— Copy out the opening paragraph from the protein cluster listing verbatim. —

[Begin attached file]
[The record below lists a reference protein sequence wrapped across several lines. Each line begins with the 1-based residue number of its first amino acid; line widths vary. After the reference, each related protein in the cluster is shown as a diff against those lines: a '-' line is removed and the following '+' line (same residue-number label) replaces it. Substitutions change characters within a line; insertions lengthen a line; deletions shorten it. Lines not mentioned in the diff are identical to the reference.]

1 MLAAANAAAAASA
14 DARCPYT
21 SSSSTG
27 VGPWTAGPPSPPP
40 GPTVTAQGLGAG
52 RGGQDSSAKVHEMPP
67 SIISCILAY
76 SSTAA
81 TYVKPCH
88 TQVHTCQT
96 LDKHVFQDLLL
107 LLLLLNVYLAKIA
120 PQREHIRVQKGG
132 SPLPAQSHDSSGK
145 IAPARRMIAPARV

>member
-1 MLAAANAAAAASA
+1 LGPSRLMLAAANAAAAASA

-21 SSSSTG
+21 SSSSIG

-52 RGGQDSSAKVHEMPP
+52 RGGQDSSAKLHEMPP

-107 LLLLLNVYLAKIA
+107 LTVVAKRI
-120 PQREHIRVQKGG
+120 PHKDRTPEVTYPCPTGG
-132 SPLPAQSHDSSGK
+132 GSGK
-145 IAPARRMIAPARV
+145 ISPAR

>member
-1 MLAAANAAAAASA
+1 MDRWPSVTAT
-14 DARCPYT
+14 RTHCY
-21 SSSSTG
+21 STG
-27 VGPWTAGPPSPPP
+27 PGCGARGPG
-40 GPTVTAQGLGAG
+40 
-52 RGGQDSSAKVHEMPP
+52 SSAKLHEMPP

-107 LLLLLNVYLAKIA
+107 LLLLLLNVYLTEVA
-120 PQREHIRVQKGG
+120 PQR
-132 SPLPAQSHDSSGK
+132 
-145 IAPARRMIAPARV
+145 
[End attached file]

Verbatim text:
[The record below lists a reference protein sequence wrapped across several lines. Each line begins with the 1-based residue number of its first amino acid; line widths vary. After the reference, each related protein in the cluster is shown as a diff against those lines: a '-' line is removed and the following '+' line (same residue-number label) replaces it. Substitutions change characters within a line; insertions lengthen a line; deletions shorten it. Lines not mentioned in the diff are identical to the reference.]